Deadly winter storms pummeling or threatening much of U.S.
(CBS/AP) -- States from California to the Carolinas are bracing for massive winter storms this weekend.
More than 40 states are under winter- related advisories or warnings.
States of emergency are in effect in Alabama and Georgia, where several inches of snow are expected.
New York’s snowbelt off Lake Ontario saw whiteout conditions Thursday.
More than two feet of snow fell at a rate of three inches an hour in some places.
Some students didn’t get out of school until hours after normal closing time -- and some spent most of the night. Many drivers were forced to abandon their vehicles and walk.
In parts of the Sierra Nevada, it’s been snowing nonstop since Tuesday. California’s Mammoth Mountain is under seven feet of new snow. And that total could nearly triple by the end of next week.
Many people in the South were stocking up on eggs, bread, milk and other staples ahead of a storm’s expected arrival late Friday. There were threats of snow, sleet and freezing rain across the Southeast.
The National Weather Service issued a winter storm warning for part of Friday and Saturday from eastern Alabama through north Georgia, including Atlanta, and into the Carolinas and part of Virginia.
Mike Schichtel, lead forecaster at the Maryland center, said the storm threat is significant for the Southeast.
“If you have a four-wheel-drive vehicle and you think you’re safe, you’re not,” Schichtel said. “Take it very seriously and adjust your travel plans accordingly.”
Schools canceled classes in several states and Alabama and Georgia issued emergency declarations ahead of the storm, which was already being blamed for one road fatality Thursday, in Kentucky.
School districts in Kentucky, Tennessee and West Virginia either closed or called off classes early as snow began falling there Thursday and more cancellations were planned Friday, including by school systems in central Alabama amid the threat of up to 3 inches of snow and sleet.
Alabama Gov. Robert Bentley issued a state of emergency that will open its emergency operations center Friday morning and put 300 Alabama National Guard soldiers at the ready to help if needed.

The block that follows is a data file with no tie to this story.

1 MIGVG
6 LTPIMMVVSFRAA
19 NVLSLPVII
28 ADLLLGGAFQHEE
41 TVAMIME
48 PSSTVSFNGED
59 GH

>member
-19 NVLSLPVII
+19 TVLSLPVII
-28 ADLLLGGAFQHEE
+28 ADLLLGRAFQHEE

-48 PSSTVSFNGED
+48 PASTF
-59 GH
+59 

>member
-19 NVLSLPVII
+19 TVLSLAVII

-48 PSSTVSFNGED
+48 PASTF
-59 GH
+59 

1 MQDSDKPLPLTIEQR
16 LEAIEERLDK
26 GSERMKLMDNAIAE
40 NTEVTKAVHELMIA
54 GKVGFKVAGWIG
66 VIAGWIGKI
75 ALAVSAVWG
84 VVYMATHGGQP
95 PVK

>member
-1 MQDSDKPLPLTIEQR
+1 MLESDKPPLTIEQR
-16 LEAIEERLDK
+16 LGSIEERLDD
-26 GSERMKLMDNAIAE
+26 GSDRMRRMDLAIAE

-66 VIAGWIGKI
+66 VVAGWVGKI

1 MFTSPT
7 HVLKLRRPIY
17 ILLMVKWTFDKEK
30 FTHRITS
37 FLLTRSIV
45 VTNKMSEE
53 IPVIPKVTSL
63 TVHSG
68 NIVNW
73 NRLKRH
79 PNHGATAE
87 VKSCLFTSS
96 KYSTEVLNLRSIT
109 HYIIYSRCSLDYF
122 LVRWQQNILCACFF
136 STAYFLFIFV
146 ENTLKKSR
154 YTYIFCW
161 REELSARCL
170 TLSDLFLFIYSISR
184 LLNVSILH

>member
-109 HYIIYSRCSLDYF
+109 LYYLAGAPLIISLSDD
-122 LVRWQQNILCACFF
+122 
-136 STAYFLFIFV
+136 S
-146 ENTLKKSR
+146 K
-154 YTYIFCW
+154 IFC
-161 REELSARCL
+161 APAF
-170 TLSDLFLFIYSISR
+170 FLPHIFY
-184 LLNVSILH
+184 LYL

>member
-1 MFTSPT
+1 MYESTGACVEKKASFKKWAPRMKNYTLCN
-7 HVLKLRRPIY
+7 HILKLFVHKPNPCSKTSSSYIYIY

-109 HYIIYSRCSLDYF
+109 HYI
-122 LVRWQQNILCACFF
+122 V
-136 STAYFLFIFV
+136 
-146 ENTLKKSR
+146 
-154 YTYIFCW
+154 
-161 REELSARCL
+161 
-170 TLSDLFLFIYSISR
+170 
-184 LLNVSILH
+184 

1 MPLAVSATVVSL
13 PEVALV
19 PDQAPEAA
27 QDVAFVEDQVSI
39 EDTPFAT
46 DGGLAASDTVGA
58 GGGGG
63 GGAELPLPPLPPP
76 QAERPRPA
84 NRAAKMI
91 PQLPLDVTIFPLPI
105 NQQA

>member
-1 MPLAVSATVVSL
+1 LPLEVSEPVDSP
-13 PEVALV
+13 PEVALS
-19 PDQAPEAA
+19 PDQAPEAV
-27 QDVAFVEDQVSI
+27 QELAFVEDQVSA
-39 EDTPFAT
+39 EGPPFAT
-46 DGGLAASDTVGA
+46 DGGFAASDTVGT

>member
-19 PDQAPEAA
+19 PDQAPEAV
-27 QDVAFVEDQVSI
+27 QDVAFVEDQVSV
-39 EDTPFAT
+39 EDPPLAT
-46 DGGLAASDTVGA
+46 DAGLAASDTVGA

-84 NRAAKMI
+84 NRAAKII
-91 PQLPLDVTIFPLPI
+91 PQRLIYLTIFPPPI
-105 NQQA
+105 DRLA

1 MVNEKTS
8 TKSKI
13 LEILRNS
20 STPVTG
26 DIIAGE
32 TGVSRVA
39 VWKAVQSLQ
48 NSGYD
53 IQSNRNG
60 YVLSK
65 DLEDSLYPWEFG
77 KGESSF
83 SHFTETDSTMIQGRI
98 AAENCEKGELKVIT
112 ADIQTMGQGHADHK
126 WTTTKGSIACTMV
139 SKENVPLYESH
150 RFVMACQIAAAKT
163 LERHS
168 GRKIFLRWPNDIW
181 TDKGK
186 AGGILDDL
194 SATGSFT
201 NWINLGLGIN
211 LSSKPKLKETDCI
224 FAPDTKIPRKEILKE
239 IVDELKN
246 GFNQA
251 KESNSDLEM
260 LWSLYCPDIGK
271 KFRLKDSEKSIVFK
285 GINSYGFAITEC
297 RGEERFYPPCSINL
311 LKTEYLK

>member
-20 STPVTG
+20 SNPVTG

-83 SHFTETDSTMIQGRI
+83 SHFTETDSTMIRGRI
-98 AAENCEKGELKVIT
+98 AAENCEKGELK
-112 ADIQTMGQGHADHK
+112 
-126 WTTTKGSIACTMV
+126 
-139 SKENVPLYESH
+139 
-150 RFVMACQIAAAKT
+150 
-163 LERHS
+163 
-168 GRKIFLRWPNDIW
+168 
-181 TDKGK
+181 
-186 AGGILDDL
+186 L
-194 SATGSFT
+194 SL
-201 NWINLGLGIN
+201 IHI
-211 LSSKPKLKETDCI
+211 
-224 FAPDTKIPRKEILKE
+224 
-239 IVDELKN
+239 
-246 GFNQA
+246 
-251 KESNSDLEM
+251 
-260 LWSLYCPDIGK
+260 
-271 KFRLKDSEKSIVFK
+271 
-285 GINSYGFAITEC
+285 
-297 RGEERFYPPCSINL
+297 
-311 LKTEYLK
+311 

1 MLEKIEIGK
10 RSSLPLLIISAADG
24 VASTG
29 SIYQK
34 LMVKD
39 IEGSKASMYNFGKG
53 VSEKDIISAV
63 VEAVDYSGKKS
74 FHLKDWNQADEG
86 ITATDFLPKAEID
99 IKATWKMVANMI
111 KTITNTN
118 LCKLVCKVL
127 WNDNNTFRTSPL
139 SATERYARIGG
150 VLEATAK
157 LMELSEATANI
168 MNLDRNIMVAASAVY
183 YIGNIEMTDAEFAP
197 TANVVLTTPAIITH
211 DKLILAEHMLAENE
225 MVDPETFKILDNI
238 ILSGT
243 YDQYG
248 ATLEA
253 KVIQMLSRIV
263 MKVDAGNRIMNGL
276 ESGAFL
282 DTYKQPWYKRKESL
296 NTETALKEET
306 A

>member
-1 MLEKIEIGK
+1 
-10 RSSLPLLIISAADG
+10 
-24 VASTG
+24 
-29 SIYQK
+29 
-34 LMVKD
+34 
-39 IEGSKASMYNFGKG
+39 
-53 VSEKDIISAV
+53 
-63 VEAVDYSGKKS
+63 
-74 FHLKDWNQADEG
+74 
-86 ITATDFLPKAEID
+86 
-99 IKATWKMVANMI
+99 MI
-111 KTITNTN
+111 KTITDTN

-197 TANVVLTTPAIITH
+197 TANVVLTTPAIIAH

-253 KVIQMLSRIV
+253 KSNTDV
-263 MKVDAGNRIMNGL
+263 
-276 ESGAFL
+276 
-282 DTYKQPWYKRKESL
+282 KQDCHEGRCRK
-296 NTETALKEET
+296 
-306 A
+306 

In North Carolina, Saturday’s ceremonies formally marking the inauguration of Democratic Gov. Roy Cooper have been canceled. Activities scheduled for Friday will go on as planned.
The federal government’s Weather Prediction Center in College Park, Maryland issued a forecast calling for 4 inches or more of snow for parts of Georgia, South Carolina and the Piedmont region and foothills of central and western North Carolina. The warning for central North Carolina called for a mixture of snow and sleet with up to 5 inches locally and as much as 7 inches from the central piedmont to the northern coastal plain.
To the west, heavy snow and strong winds have raised the danger of avalanches in the Colorado high country. A storm tracking across central California is dumping significant snow on the mountains, while a winter storm has already coated northern Utah with 9 inches of snow, forcing officials to cancel or delay classes Thursday.
The National Weather Service said snow accumulating for several weeks in Boise, Idaho, reached 15 inches Thursday and broke the previous snow-depth record of 13 inches set twice in the mid-1980s.
The storms pounded parts of California, Utah, Colorado and other states as they made their way east, creating difficult driving conditions and closing roads. Small avalanches and white-outs were reported in some areas.
Ski resorts in the West used their social media accounts to spread the news of the snow and to lure skiers who have been anxiously waiting to hit the slopes.
But some encountered problems, and the storm proved deadly.
A skier was rescued Wednesday after dangling from a Colorado chairlift after his backpack got caught. Luckily, a professional slackliner - a type of tightrope walker known for acrobatic tricks - climbed the lift tower and slid across the cable to reach him.
But on Thursday, one of two missing backcountry skiers found in the central Colorado mountains died while he was being treated for hypothermia.